However, that absolutely will not be an option this upcoming year. All indications have been that Hood has put in an excellent offseason and he seems poised and ready for a breakout year where he will take over as the primary wing scorer in place of Gordon Hayward.

He’s shown flashes of being an electric and versatile scorer as well as a reliable dead-eye from behind the arc, so if he can iron out some of the issues he’s had thus far in his career and reach his self-proclaimed goal of becoming an All-Star, then he could very well bolster Utah’s overall backcourt ranking.

Ricky Rubio should play a significant role in doing just that as well. It’s been no secret that I have high hopes for the veteran point guard out of Spain and believe that his move to the Jazz will produce a break-out season for him. No disrespect to Tom Thibodeau and former members of the Minnesota Timberwolves coaching staff, but I believe that Quin Snyder and Co. will get the absolute most out of Rubio and set him up to have a stellar year.

He was very highly touted when he first entered the league and in many ways has failed to live up to the illustrious expectations surrounding him. Nevertheless, he is an incredible passer and a gifted floor general who can effectively run an offense. He certainly needs to improve his scoring so that opposing teams aren’t able to sag off him and clog the middle on the Jazz, but if he even produces mild improvements in that area, it could revolutionize his game.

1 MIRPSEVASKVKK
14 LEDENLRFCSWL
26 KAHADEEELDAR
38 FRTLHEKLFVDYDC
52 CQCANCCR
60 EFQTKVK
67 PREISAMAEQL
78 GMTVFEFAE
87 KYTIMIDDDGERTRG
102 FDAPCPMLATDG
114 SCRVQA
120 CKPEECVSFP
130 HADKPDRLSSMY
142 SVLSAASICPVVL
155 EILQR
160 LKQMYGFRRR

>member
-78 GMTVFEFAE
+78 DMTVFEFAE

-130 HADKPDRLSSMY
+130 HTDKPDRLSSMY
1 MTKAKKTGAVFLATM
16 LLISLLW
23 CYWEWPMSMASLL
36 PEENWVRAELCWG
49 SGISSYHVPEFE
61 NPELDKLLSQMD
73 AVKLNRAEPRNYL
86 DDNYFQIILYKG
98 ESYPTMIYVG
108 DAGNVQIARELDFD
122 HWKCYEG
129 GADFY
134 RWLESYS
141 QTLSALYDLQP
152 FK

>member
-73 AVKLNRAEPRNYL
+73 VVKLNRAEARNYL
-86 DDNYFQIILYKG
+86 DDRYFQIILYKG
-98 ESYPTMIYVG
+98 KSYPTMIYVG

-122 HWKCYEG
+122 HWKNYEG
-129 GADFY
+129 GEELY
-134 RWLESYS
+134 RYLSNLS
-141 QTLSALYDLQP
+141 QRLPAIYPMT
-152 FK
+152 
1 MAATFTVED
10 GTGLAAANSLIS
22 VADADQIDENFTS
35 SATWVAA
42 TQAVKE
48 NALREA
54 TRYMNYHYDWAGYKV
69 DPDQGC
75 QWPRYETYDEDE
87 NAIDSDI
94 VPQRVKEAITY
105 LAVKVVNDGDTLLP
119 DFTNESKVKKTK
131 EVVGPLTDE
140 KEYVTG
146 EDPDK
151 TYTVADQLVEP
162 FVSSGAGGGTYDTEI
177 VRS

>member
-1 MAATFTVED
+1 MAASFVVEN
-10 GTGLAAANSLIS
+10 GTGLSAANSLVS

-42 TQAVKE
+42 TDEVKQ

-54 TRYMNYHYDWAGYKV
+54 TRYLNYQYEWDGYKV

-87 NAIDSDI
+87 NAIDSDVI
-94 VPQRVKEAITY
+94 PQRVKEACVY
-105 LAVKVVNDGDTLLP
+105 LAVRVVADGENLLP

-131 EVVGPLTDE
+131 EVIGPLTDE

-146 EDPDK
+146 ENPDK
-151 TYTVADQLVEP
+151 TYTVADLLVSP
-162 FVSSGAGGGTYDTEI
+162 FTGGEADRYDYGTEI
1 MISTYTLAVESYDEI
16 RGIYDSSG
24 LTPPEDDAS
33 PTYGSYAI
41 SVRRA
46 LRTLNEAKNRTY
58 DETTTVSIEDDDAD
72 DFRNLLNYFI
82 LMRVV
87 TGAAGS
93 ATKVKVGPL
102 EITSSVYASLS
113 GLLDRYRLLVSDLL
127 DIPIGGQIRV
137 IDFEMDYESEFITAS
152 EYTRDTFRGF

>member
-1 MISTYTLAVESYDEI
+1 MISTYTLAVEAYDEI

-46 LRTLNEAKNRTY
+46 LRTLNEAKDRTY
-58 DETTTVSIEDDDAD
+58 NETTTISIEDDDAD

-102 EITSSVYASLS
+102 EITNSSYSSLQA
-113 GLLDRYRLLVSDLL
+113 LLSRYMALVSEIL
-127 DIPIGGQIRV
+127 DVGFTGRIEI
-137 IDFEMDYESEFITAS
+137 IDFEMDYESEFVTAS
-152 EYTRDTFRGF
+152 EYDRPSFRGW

Although he shot just 40.2 percent from the field and 30.6 percent from deep last season, he ended the 2016-17 campaign on a much more efficient streak and also has shot the ball quite well during his recent EuroBasket play this summer. Hopefully that will bolster his confidence and allow him to become an excellent piece of Utah’s starting lineup as he excels on both ends of the floor.

Ranking Rubio and Hood as the 16th best backcourt in the league is absolutely a fair assessment at this point. However, when viewing the potential that they both have to up their game to another level this upcoming season, they could very well shatter that mark.

If Hood breaks out as a near All-Star caliber talent and if Rubio can improve his shooting efficiency while continuing to run the pick-and-roll with ease and maintaining the 9.1 assist per game average that he posted last season, these two could quickly become a dynamic, albeit underrated duo.

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I’m not about to predict that they will work their way into being one of the elite backcourts in the league given the ridiculous amount of talent surrounding them. However, if each of them can reach their ceiling that I’ve described here, than predicting them to at least become a top 10 backcourt duo during the 2017-18 season is entirely realistic.

Utah’s success this year will depend largely on several players stepping up and reaching formerly unattainable heights. Hood and Rubio aren’t the only ones that will need to do so by any means, but they’re certainly very important cogs in Utah’s plan of attack. Their ability to exceed expectations could very well set the pace for the rest of the team and help the Utah Jazz as a whole become a shockingly competitive team during the upcoming season.